Some authors prefer the use of NMR in their institutions, since it is superior in resolution to delimit tumors and bone/cartilaginous parts and perineural invasion and to reach areas such as the base of the tongue that can be difficult to see in nasofibroscopy [21, 22] Figure 3.

Figure 3.

Retrieved from [33]. Left oropharyngeal/buccal squamous cell carcinoma on (a) contrast-enhanced computed tomography and (b) T2 axial DIXON-FS magnetic resonance imaging (MRI), showing the benefits of superior contrast resolution in MRI. Head and neck is an area with a difficult anatomy and distorsions cause by tumors could compromise imagenologic interpretations. Notice better resolution in image than tomography that could help in staging and surgical decision.

The 4–7% of head and neck tumors has lung metastases. Many hospital protocols use CT with low levels of radiation to follow these patients and even to determine responses to treatment, tumor biology, and nodal extension. And we cannot forget how important it is in radiotherapy simulation by tomographic tests. So in this group of patients, it seems that the two tests continue to complement each other [23, 24, 25, 26, 27].

Currently, it seems that MRI greatly improves the visualization of the bone and cartilage. The importance of this fact is related to staging and treatment of these patients [28, 29, 30] but not so in patients on chemotherapy treatment where positron emission tomography remains a better alternative for follow-up at 3 months [31].

CT protocols are less varied than MRI, but the technique still requires optimization and patient cooperation. Many of these patients need a study that ranges from the base of the skull to the chest with a 1–1.5 mm collimation. The use of contrast offers an important advantage in these patients, and, whenever administered at 1 ml/s, it helps to define better vascular structures and squamous cell tumors. The patient is then asked to raise their arms above their head, and the entire chest is scanned. Dental artifact remains a challenge in a patient group who will often have poor dentition. An additional limited CT with angled gantry can be used to mitigate beam hardening if the tumor is obscured [32].

In summary, CT continues to be used in most head and neck cancer patients. The cost of NRM continues to be a limitation for many centers. The tomography as a basis for PET and radiotherapy remains a very valuable option in these patients, since it facilitates staging and treatment. It seems that in the future, it is inevitable that the MRI replaces the CT because of its resolution of soft tissue visualization, and therefore it would offer more targeted treatments to this area of such a complex anatomy [33].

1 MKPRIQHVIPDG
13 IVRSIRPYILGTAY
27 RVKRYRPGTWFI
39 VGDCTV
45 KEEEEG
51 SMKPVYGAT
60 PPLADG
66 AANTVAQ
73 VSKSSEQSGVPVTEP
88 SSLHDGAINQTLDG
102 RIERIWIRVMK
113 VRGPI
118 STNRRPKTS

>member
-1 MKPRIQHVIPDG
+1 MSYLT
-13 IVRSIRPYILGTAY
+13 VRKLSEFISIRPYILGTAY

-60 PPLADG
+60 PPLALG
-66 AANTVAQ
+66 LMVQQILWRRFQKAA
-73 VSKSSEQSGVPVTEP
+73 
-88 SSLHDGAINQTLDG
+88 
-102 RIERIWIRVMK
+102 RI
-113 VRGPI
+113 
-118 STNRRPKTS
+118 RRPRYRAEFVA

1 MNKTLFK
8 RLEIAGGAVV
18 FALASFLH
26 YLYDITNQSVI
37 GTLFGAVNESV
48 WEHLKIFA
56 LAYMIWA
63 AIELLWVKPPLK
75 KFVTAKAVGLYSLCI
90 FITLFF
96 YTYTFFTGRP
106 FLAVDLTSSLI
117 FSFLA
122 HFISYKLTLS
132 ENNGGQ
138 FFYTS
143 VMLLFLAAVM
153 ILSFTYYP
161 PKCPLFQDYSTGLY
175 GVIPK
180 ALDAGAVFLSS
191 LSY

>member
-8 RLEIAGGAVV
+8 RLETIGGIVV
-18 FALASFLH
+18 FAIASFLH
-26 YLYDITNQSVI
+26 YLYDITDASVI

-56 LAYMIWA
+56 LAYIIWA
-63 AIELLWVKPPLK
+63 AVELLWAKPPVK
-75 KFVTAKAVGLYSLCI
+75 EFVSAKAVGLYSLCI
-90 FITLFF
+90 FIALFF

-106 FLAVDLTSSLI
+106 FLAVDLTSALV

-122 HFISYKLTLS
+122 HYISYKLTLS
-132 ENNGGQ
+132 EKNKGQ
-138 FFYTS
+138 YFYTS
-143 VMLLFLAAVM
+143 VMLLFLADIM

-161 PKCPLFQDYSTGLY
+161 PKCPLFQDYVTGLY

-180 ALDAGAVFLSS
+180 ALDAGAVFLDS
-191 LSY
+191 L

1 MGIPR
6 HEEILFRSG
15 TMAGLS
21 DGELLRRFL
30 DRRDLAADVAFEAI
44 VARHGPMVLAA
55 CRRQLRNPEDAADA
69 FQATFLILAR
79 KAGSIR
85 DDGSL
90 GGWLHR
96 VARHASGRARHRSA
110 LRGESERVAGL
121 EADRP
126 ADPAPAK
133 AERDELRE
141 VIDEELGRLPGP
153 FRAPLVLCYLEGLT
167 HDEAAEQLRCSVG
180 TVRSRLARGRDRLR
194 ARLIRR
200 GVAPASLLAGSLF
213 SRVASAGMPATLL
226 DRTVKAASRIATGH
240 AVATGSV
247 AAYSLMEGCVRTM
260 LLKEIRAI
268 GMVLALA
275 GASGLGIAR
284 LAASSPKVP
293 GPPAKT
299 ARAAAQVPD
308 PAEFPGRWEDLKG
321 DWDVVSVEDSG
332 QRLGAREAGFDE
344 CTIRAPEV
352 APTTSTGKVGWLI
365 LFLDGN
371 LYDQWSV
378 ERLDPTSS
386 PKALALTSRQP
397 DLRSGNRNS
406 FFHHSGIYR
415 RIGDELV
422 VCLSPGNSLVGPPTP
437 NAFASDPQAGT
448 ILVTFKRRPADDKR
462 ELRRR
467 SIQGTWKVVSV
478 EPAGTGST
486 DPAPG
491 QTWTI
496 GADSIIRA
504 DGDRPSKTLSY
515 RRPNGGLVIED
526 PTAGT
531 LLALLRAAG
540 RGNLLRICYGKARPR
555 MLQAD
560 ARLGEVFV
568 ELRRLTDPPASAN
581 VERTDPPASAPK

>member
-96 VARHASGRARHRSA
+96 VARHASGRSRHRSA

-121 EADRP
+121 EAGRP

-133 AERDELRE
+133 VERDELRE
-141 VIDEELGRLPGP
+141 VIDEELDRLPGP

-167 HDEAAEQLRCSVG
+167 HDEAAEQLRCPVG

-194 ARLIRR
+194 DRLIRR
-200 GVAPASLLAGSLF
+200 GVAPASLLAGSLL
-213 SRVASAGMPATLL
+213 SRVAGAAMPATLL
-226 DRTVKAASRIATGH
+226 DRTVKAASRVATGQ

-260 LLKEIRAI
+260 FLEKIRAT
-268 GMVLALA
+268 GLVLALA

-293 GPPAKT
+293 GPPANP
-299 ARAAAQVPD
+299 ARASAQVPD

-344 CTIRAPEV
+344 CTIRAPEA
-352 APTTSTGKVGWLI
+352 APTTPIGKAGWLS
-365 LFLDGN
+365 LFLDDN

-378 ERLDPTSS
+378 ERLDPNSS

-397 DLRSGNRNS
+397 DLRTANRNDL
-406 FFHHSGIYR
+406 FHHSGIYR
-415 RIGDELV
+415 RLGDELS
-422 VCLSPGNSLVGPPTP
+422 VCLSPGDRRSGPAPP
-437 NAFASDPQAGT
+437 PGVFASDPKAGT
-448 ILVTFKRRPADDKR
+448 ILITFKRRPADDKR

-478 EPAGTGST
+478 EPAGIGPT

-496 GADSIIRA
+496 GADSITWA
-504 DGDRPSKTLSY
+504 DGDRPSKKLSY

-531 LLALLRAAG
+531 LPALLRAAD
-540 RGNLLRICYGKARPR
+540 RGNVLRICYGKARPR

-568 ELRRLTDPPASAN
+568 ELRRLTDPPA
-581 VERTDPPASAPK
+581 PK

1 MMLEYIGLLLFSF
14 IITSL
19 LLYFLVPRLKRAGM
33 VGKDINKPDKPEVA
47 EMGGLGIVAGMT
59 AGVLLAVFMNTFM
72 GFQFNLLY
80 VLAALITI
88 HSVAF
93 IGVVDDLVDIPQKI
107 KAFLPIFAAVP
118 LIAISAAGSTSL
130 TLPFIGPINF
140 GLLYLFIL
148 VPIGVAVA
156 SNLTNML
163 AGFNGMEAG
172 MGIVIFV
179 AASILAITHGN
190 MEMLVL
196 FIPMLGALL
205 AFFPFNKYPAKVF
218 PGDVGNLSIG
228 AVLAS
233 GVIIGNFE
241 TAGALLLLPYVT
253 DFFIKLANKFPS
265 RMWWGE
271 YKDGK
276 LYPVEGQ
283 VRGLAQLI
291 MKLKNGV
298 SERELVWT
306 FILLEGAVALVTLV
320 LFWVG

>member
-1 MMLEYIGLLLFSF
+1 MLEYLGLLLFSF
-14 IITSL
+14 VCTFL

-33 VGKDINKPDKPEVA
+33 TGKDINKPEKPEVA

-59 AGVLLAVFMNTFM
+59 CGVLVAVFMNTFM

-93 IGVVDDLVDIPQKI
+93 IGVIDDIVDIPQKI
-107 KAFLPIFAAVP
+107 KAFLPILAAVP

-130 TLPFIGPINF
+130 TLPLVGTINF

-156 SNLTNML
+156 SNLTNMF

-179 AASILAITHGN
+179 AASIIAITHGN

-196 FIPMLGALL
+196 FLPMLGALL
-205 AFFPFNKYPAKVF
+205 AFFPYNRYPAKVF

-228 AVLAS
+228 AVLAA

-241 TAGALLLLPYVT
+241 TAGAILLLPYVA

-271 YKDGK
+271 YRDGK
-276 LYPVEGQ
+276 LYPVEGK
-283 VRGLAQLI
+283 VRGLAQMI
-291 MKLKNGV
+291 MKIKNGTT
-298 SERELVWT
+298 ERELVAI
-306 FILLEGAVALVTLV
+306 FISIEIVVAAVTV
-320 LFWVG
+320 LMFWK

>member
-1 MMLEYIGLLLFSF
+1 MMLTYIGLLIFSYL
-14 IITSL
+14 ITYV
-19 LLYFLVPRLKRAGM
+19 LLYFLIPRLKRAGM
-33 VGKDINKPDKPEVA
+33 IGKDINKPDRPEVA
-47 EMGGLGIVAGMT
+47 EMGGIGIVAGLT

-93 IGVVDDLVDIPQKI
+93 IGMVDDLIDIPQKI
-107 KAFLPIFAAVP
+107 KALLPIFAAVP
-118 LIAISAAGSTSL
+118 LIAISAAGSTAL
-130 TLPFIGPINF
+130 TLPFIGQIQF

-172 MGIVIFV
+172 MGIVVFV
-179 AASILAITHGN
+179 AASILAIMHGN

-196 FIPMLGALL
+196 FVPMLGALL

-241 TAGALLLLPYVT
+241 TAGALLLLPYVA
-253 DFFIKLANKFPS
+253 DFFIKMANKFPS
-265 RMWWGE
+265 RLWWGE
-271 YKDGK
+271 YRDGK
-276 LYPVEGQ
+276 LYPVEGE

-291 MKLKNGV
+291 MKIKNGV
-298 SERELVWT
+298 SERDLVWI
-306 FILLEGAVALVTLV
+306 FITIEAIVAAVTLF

3. Any place for CT and airway?

Patient intervened for head and neck cancers presents anatomical particularities in the airway, which are probably better described in tests performed routinely in this population as the CT. Comparing the degrees of visualization of the glottis and Mallampati test described in the anesthesia records with four tomographic measurements, the authors of this chapter propose a tool to improve the perioperative management of the airway in this group of patients. A retrospective study was conducted with 104 patients operated for head and neck cancers under general anesthesia and endotracheal intubation in the Otorhinolaryngology department during a period of 36 months. Throughout the selection process, the radiology team reported a number of 15 cases with significant distortion of the airway that are being excluded from the analysis [1].

Based on the findings of the preoperative imaging tests, a multivariate logistic regression analysis was performed, where the dependent variable was the presence of Mallampati III–IV and the extreme degrees of visibility of the glottis (defined as Cormack III–IV). The 89 patients were assigned to the Cormack I–IV and Mallampati I–IV groups in the analysis in equal proportion. A total of four tomographic and clinical factors of difficult airway were introduced into this model. The tomographic predictors considered in the study were the following: distance from the vocal cords to the posterior pharyngeal wall (CVV/PFP) and laryngotracheal angle (Alaring) and distance from the epiglottis to the posterior pharyngeal wall (EPI/PFP) and from the base of the tongue to the posterior pharyngeal wall (BL/PFP). The odds ratio (OR) was 95% with confidence intervals (CI). All the tests were considered statistically significant for all data analyses when p < 0.05 [1] Figure 4.

Figure 4.

Axial CT scan. Measurements made by the Gutiérrez JC et al. [1]. 1. TB/PPW: tongue base distance to posterior pharyngeal wall. 2. VCD/PPW: vocal cords to posterior pharyngeal wall. 3. EPI/PPW epiglottis distance to posterior pharyngeal wall. 4. LTQ: laryngotracheal angle.

The most frequent surgeries performed during the study period were laryngeal microsurgery, total laryngectomy, and laser cordectomy, with percentages of 37.1, 10.1, and 6.7%, respectively.

In the Mallampati III–IV group, the mean in millimeters of distances of CVV/PFP and BL/PFP was 11.89 and 8.82, respectively. In the Cormack III–IV group, the means of EPI/PFP and BL/PFP were 7 and 10.40 mm. The tomographic predictors EPI/PFP and 177 BL/PFP in Cormack III–IV patients show significant results in the univariate model (p < 0.05, 95% CI: 0.125–3.84 and 0.654–5.915, respectively), but this situation was not repeated in the multivariate model when the variables were analyzed categorically (95% CI: 0.030–2.31 EPI/PFP, 0.018–1.37 BL/PFP). ROC curve was also assessed during the study, with 71 and 69% being observed for EPI/PFP and BL/PFP, respectively [1] Table 1.